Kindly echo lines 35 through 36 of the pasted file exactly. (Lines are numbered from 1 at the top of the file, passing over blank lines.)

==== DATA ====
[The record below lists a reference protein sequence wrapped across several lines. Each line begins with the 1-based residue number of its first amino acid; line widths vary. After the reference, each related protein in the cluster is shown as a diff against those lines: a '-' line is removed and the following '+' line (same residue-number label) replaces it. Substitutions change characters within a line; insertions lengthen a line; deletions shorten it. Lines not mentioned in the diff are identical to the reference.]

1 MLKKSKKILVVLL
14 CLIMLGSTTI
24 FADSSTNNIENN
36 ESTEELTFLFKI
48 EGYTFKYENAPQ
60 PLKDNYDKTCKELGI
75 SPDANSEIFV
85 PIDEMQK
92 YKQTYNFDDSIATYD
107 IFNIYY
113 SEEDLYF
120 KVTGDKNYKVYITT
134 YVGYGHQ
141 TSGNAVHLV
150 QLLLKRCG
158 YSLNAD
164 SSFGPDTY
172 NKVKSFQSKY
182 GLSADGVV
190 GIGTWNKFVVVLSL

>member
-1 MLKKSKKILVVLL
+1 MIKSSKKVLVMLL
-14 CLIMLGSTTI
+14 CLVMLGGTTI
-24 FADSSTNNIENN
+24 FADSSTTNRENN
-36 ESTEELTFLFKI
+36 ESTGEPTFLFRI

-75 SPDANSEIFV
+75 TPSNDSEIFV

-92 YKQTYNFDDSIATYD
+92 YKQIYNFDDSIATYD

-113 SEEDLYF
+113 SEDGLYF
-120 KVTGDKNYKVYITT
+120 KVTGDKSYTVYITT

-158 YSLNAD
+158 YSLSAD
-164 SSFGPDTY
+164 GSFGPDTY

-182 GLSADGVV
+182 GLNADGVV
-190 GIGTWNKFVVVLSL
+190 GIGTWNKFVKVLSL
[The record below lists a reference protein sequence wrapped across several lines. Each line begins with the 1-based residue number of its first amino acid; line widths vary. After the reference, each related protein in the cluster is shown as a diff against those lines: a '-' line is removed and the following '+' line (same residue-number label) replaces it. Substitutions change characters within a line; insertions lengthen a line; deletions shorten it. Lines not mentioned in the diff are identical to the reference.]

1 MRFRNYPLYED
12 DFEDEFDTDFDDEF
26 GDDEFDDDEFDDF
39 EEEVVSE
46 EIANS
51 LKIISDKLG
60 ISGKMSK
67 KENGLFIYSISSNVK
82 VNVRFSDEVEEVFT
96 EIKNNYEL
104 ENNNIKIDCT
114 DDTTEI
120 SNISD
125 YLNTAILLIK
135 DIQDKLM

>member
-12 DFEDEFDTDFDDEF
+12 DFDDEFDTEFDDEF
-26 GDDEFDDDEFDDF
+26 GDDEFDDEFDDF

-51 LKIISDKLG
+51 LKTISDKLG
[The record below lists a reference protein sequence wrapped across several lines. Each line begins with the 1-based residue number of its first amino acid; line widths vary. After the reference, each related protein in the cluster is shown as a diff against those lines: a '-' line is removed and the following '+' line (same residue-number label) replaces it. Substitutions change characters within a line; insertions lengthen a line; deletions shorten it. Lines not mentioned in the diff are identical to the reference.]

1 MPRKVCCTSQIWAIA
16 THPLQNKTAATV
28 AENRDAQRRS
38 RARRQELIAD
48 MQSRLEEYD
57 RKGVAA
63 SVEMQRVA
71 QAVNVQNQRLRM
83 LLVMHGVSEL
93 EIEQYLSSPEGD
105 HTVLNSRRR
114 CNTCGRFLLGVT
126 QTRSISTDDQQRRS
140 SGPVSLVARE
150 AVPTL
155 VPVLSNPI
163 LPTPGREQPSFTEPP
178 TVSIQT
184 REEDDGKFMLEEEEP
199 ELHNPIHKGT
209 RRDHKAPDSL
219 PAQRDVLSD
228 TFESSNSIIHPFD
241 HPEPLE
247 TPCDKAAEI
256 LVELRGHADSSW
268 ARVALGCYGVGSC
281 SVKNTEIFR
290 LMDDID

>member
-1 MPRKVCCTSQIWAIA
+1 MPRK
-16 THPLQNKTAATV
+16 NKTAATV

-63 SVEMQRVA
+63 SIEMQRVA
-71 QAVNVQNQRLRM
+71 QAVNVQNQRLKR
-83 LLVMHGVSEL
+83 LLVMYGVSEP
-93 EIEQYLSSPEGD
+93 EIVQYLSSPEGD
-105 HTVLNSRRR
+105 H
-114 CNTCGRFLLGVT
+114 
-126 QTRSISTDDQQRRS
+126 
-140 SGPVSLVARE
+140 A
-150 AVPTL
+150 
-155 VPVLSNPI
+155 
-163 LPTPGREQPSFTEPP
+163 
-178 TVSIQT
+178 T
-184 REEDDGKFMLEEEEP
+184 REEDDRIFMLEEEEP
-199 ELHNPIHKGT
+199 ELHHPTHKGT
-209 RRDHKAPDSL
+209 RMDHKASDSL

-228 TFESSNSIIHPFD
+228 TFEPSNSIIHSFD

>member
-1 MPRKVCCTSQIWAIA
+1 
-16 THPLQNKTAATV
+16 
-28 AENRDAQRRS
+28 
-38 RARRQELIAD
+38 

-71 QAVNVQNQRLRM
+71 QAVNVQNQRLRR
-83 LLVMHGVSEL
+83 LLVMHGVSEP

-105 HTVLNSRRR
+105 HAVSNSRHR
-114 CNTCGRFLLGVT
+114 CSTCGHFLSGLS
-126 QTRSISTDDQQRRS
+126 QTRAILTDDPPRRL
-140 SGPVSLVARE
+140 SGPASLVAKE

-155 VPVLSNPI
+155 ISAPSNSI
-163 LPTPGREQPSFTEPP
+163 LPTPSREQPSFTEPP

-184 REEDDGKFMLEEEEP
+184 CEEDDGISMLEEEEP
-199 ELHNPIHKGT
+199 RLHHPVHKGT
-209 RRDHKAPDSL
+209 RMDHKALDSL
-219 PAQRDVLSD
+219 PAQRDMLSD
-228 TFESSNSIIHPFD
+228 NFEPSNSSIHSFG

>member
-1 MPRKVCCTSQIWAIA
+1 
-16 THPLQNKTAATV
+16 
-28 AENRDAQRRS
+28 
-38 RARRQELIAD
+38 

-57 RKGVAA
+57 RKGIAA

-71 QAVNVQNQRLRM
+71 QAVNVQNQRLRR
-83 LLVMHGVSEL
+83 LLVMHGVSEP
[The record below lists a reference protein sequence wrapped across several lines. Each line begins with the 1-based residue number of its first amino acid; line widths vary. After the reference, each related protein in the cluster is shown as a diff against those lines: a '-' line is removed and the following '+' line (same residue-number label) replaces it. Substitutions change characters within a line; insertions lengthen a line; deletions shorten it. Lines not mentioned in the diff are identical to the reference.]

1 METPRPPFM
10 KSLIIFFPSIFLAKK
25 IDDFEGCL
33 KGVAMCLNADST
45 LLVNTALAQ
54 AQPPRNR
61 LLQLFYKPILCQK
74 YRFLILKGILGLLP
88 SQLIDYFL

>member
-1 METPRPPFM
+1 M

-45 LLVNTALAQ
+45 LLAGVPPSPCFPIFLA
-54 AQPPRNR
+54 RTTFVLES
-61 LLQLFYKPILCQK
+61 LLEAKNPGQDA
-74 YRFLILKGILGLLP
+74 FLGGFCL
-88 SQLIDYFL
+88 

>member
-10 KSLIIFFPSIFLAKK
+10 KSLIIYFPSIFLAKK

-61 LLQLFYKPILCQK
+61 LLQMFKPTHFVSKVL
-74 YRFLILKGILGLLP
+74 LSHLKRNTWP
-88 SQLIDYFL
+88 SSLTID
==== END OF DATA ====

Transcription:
-113 SEEDLYF
+113 SEDGLYF